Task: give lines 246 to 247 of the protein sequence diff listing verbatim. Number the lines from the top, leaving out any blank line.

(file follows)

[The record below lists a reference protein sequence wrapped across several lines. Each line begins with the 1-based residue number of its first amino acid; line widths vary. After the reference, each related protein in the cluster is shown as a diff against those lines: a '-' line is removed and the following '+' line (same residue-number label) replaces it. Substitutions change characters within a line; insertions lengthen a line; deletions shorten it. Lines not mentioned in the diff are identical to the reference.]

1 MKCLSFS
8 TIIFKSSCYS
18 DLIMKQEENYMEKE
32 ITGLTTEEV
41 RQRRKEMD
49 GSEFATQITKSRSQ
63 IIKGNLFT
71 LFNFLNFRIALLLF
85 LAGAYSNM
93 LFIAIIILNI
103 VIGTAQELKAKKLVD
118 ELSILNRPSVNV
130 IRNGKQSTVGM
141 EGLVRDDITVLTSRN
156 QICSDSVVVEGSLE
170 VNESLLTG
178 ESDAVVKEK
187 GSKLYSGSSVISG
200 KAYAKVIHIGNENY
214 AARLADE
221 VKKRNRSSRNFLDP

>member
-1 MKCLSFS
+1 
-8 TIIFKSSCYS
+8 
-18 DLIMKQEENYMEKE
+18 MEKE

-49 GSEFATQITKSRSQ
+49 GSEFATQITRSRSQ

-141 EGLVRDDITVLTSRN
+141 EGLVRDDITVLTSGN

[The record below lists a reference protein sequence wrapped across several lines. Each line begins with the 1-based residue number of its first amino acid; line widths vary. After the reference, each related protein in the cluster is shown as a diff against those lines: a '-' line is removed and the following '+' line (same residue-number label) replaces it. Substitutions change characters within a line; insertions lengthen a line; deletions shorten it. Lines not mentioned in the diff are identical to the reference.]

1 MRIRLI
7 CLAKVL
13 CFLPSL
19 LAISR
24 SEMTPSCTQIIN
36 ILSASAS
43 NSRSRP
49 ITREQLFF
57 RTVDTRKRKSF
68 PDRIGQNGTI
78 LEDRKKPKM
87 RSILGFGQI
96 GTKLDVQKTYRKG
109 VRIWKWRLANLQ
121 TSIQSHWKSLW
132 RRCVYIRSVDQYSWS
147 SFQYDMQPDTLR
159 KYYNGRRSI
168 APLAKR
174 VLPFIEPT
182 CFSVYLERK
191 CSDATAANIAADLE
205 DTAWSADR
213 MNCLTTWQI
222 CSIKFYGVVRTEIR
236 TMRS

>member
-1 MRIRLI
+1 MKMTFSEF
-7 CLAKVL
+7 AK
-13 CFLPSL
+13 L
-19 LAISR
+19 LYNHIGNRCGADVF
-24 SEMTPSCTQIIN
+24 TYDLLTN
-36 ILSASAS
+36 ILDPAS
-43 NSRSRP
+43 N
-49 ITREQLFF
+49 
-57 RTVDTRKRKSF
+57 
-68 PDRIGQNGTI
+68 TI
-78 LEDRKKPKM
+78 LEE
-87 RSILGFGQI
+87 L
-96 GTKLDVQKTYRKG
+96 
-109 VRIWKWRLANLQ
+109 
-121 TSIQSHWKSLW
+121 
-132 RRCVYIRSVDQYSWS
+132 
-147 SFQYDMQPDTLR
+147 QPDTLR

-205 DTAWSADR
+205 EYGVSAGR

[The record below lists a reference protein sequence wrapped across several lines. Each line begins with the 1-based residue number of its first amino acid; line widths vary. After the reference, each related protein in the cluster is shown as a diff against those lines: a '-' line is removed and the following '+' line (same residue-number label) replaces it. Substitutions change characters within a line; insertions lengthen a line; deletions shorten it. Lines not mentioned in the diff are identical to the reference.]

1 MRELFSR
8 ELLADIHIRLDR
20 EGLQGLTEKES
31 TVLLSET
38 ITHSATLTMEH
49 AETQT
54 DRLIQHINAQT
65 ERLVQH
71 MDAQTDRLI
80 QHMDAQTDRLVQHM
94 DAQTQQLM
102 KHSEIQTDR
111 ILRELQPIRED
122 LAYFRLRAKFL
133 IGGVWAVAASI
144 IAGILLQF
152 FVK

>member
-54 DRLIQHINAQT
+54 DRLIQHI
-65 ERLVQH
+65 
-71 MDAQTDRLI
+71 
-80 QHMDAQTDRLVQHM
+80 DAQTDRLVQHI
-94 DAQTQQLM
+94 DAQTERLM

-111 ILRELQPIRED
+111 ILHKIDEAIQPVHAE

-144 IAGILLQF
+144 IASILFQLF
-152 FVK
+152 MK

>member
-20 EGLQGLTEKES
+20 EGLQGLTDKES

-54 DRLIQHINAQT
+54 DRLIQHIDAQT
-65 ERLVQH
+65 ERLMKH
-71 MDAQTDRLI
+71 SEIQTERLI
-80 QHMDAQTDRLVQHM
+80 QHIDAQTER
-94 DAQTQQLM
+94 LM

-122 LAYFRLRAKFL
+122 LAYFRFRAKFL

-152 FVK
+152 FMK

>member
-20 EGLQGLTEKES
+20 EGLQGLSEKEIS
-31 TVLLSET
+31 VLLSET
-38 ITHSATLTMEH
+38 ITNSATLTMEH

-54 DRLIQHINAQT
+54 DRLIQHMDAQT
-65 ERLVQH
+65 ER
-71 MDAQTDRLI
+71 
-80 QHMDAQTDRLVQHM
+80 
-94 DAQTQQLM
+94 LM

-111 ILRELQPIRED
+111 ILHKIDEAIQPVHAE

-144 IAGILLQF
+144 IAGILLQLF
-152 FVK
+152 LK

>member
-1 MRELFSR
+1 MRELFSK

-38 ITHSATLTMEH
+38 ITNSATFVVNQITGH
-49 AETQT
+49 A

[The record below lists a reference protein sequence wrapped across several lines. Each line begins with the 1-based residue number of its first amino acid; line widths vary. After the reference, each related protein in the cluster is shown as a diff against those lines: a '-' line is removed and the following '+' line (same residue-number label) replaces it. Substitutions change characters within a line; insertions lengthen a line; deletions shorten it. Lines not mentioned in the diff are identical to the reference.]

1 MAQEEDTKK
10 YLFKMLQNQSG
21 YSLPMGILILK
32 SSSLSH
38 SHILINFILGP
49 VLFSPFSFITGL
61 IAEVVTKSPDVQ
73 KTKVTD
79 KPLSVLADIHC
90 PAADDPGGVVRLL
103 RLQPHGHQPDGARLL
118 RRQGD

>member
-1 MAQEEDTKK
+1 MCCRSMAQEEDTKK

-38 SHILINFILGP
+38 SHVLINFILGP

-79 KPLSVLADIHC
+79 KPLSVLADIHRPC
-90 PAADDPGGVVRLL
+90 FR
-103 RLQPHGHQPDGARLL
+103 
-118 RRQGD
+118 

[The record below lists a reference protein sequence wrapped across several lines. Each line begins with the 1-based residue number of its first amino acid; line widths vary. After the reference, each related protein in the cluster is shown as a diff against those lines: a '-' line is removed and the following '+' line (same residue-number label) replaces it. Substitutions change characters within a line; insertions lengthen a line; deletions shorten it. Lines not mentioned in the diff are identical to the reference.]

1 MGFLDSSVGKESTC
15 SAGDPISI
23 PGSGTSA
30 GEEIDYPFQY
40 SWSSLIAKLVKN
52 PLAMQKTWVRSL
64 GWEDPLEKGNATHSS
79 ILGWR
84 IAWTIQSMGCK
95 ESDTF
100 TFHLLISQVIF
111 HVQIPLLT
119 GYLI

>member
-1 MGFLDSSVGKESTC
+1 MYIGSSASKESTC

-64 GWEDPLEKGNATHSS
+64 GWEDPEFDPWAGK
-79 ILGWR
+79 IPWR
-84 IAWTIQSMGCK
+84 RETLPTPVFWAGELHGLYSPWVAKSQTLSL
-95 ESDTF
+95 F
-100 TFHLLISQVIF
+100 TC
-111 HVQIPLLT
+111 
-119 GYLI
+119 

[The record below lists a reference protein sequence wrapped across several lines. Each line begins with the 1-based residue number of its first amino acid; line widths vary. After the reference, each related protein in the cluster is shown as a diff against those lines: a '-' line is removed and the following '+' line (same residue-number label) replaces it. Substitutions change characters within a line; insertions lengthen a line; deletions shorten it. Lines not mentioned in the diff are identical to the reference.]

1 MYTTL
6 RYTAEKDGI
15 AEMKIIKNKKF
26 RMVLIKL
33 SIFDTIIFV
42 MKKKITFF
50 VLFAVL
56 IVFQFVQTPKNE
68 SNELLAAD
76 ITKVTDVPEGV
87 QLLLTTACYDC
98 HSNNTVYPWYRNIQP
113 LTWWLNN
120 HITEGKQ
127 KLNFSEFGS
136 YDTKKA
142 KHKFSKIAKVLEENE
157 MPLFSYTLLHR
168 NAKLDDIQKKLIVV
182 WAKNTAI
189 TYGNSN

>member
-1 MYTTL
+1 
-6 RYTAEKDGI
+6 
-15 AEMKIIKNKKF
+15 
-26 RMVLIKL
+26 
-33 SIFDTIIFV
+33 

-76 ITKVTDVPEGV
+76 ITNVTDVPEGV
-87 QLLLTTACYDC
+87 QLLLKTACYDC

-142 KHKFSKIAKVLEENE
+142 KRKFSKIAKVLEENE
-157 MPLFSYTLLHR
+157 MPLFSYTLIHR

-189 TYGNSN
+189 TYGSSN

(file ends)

68 SNELLAAD
76 ITKVTDVPEGV